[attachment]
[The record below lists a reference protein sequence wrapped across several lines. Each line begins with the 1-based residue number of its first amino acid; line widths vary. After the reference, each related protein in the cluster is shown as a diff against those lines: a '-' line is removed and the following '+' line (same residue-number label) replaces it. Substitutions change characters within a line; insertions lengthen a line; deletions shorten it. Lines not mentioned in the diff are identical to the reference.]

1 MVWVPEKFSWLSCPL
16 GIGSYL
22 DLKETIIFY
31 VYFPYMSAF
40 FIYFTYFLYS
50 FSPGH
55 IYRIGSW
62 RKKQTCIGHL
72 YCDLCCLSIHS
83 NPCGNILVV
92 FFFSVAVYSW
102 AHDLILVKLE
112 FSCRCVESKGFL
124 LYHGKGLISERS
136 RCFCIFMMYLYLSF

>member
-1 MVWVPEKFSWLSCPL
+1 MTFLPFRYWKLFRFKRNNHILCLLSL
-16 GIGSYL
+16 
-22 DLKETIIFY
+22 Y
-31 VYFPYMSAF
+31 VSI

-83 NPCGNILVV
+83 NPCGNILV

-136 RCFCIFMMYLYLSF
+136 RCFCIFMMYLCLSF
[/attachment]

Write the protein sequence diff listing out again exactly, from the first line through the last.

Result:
[The record below lists a reference protein sequence wrapped across several lines. Each line begins with the 1-based residue number of its first amino acid; line widths vary. After the reference, each related protein in the cluster is shown as a diff against those lines: a '-' line is removed and the following '+' line (same residue-number label) replaces it. Substitutions change characters within a line; insertions lengthen a line; deletions shorten it. Lines not mentioned in the diff are identical to the reference.]

1 MVWVPEKFSWLSCPL
16 GIGSYL
22 DLKETIIFY
31 VYFPYMSAF
40 FIYFTYFLYS
50 FSPGH
55 IYRIGSW
62 RKKQTCIGHL
72 YCDLCCLSIHS
83 NPCGNILVV
92 FFFSVAVYSW
102 AHDLILVKLE
112 FSCRCVESKGFL
124 LYHGKGLISERS
136 RCFCIFMMYLYLSF

>member
-1 MVWVPEKFSWLSCPL
+1 MTFLPFRYWKLFRFKRNNHILCLLSL
-16 GIGSYL
+16 
-22 DLKETIIFY
+22 Y
-31 VYFPYMSAF
+31 VSI

-83 NPCGNILVV
+83 NPCGNILV

-136 RCFCIFMMYLYLSF
+136 RCFCIFMMYLCLSF